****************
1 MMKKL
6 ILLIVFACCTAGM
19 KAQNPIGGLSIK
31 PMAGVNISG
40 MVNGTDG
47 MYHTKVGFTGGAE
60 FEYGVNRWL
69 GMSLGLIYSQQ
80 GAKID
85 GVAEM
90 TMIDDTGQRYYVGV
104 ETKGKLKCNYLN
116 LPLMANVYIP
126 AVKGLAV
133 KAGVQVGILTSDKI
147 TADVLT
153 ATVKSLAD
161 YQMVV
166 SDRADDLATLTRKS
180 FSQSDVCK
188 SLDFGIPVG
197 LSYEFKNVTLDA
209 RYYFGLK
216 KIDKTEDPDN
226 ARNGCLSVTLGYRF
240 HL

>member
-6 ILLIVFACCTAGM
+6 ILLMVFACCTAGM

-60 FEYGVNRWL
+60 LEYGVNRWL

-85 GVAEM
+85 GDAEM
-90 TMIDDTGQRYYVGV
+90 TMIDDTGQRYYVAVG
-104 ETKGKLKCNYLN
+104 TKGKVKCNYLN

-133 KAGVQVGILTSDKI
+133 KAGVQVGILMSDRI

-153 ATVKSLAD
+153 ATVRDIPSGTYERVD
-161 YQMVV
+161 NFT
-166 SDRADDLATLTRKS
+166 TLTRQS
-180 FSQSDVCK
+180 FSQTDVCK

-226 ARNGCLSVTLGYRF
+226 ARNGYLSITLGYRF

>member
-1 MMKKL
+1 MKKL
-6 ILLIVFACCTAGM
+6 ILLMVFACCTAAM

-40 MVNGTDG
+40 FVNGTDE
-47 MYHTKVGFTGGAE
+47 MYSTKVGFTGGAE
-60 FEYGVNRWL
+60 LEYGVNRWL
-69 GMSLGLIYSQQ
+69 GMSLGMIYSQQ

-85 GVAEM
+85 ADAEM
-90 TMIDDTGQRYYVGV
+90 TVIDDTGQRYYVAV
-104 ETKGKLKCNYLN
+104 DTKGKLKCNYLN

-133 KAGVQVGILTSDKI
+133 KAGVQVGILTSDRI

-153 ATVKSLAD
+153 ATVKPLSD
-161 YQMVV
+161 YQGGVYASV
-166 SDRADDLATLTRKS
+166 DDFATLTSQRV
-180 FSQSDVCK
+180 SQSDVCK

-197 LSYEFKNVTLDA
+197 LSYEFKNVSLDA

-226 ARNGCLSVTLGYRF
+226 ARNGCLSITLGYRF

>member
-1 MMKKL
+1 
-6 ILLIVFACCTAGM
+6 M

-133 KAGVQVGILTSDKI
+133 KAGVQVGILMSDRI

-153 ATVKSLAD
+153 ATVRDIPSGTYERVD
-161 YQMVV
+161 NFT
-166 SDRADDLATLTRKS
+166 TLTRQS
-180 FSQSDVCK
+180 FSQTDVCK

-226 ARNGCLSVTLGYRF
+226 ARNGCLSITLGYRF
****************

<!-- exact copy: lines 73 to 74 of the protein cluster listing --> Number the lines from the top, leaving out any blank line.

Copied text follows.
-161 YQMVV
+161 YQGGVYASV